• Easy to use 
  • Works quietly  
  • Auto-start mode is accurate  

There’s no set-up required before you can start using the Smeg Drip Filter machine – you simply need to wash the carafe and its lid in warm water, and rinse the machine through, and you’re ready to start brewing coffee. It’s worth noting that you can’t remove the water reservoir to fill it up, and trying to pour water into it can be a little awkward. To rinse the machine before first use you have to place the carafe onto the warming plate and switch the machine on, and it’ll then run hot water through the coffee maker. 

For our first brew we decided to make enough coffee for two cups, and we spooned the required amount of ground coffee into the reusable filter. We switched the machine on, and we found that it took two minutes to brew our two cups of coffee. When the machine was working it averaged 45 decibels, which is pretty good when you consider a quiet library averages 40 decibels – most of the noise came from the coffee dripping into the carafe rather than the machine itself. One thing we did notice is that the clock screen steamed up when the machine was in use, although this wasn’t a major issue and it’s easily wiped clean.

As we’ve mentioned, there’s a four-cup button on this Smeg coffee maker; however, you can only choose between this and the full capacity of 10 cups of coffee, so for any other size of brew you’ll have to stay by the machine and manually stop it when you’ve reached the desired amount.

We measured out two cups of coffee and found that each cup, according to the carafe, was actually only 5floz / 150ml whereas a standard cup measures 8floz / 250ml – so for a couple of standard mugs of coffee with a bit to spare you’ll be better off using the 4-cup setting. The coffee tasted smooth, though, and was nice and hot.

Smeg Drip Filter Coffee Machine

(Image credit: Future)

Next, we tried making a full carafe of coffee on the machine’s auto start mode. Programming the timer was easy and it proved to be very accurate, starting up and brewing our coffee right on schedule. This feature is great if you want to have your morning coffee waiting for you when you wake up - you’ll just have to remember to fill the water reservoir and put coffee into the filter before you go to bed. 

The Smeg Drip Filter isn’t the cheapest coffee maker on the market, but there are a few features that give it the edge over its competitors. You can adjust the water hardness settings to suit your taste, and simple touches such as being able to silence the ‘beep’ when pressing buttons are handy extras.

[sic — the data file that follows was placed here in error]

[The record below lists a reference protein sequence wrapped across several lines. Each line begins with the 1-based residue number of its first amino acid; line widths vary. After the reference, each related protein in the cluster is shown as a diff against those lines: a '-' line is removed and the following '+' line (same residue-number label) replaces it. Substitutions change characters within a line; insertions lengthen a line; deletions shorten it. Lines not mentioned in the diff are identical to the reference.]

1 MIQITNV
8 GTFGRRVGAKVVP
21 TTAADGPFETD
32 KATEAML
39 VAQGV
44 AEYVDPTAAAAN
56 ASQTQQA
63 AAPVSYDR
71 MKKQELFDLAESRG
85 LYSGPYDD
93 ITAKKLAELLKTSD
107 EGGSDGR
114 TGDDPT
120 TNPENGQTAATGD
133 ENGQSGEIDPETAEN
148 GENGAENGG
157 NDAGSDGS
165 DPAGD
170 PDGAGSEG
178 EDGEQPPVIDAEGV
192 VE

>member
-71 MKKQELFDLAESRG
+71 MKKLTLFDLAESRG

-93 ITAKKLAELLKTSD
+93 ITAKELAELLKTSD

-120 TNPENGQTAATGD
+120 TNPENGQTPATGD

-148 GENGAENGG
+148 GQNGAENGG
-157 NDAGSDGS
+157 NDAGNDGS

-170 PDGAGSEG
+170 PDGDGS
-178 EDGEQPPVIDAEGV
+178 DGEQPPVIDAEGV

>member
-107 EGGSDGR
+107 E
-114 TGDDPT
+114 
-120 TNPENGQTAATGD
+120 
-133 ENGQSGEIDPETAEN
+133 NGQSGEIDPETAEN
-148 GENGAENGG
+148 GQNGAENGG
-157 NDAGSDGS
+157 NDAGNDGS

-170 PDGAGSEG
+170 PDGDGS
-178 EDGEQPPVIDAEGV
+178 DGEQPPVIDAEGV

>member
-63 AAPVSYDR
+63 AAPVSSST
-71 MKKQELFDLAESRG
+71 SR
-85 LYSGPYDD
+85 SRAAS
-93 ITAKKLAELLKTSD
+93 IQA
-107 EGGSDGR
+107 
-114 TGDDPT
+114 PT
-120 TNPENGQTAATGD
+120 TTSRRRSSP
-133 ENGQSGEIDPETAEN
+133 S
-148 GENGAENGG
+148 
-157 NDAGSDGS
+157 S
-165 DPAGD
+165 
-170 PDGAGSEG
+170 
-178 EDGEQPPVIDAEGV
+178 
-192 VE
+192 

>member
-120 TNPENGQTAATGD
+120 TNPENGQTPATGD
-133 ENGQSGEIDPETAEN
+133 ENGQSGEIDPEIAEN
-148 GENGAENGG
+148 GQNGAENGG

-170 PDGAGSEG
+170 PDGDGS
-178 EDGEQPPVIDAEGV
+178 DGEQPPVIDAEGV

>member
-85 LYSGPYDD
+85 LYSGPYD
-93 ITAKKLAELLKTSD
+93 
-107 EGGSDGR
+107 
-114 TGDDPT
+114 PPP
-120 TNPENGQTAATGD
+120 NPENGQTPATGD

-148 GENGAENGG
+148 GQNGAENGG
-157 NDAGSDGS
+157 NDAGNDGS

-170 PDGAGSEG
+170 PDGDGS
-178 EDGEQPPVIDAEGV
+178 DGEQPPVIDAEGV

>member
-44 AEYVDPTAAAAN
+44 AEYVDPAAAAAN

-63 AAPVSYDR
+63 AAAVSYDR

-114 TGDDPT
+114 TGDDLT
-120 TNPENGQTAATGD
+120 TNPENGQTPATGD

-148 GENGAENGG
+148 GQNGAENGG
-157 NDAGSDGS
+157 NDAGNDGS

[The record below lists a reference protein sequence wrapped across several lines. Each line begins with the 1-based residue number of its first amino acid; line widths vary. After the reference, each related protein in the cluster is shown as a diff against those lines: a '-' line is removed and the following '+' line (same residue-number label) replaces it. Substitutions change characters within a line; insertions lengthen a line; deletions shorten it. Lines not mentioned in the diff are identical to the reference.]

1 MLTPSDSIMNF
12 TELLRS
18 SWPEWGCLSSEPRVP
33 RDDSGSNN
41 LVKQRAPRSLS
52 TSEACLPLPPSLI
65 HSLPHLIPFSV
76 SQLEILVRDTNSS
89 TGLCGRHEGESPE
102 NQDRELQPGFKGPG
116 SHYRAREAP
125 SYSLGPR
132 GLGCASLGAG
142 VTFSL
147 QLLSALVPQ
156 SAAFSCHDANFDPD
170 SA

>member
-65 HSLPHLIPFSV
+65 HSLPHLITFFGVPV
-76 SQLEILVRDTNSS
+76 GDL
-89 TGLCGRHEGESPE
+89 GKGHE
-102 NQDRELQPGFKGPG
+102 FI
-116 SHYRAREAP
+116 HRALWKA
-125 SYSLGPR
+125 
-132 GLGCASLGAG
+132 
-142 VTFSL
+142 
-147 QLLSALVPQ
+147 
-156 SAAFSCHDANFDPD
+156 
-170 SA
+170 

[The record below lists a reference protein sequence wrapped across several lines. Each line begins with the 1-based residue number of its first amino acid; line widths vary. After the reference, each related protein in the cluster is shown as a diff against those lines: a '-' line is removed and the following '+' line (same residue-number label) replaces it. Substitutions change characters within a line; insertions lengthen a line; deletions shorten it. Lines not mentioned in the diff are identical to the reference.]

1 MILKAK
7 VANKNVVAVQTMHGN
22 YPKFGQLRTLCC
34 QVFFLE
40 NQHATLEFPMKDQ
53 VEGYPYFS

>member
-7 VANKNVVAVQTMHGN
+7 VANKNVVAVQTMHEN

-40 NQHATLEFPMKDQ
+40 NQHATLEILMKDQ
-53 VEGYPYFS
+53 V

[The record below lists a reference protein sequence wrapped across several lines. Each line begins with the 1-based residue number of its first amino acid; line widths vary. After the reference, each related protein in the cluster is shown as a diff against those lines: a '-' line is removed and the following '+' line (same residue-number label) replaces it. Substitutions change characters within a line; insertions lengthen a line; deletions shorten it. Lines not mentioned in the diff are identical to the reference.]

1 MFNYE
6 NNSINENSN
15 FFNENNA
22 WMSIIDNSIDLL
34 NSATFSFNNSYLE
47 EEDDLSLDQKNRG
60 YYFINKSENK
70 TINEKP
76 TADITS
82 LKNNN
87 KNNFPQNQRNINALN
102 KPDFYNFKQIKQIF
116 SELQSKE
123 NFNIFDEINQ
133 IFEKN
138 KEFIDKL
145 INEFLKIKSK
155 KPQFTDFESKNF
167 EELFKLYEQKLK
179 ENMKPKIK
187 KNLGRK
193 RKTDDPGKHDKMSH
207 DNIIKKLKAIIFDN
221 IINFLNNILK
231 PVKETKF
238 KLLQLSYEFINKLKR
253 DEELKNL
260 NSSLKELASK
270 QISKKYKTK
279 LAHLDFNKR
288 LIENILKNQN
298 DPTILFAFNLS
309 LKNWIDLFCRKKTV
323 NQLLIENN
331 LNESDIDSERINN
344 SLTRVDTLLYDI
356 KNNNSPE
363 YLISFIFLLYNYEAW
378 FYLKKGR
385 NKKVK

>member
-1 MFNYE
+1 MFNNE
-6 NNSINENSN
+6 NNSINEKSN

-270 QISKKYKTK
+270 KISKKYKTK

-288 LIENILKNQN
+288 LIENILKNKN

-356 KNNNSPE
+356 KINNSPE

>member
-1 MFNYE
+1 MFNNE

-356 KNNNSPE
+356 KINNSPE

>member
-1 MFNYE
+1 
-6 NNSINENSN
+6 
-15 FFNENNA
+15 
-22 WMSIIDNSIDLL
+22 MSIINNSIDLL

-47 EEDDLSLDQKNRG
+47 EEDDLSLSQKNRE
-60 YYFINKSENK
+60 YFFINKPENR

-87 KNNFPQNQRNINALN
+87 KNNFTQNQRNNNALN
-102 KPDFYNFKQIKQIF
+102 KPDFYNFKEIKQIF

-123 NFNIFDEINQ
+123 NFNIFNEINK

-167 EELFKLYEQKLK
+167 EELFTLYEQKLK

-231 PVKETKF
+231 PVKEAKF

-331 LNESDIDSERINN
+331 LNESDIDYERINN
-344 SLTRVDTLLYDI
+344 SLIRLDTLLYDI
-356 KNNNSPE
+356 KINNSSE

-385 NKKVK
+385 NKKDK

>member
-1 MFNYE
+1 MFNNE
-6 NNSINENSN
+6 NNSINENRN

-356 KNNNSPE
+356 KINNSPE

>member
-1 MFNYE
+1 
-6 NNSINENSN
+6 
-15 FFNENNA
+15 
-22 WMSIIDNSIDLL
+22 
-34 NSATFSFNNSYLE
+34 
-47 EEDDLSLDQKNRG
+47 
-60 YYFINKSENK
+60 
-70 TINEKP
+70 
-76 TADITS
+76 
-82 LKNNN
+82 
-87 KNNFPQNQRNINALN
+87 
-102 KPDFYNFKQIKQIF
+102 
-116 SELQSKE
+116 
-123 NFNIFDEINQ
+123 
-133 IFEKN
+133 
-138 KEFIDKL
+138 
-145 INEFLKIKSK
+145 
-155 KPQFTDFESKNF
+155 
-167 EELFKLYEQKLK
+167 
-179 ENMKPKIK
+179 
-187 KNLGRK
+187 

Cleaning the machine is relatively easy – you can place the filter and the filter holder in a dishwasher, while the jug needs to be washed in warm soapy water. When the Smeg needs to be descaled a descaling icon will show up on the coffee maker’s screen, and you simply need to add descaling solution to the water tank, and run a cleaning cycle followed by two rinse cycles.

Should I buy the Smeg Drip Filter Coffee Machine?

Buy it if… 

You want coffee ready for when you wake up
The auto-start function on this Smeg coffee maker means you can set it up to brew your morning coffee as you’re getting up.  

You want to make multiple cups of coffee at once
This machine can brew up to 10 cups (although they’re small cups) at once, so it’s an ideal choice if you’re making drinks for a large household or guests. 

You don’t want to create waste from making coffee
The Smeg Drip Filter machine is great if you don’t want to use any pods or plastic. The filter is reusable, and the only leftover waste will be the used coffee grounds which can be recycled. 

Don’t buy it if… 

You want something that makes cappuccinos
This coffee maker won’t be for you if you like to create latte art and frothy cappuccinos.

You’re short on space
This coffee machine is certainly not small, so if you need something to fit in a tight space, consider a more compact model. 

You have a tight budget
This is one of the priciest drip filter machines we’ve tested, so if you’re looking for something cheap and cheerful, the Smeg Drip Filter machine isn’t it. 

Sophie Bird

Sophie writes about all things appliance-related and is currently the Home Editor at TechRadar's sister site, Top Ten Reviews. When she's not testing coffee machines and appliances, Sophie is thinking of eating delicious food, and asking people what they're having for dinner.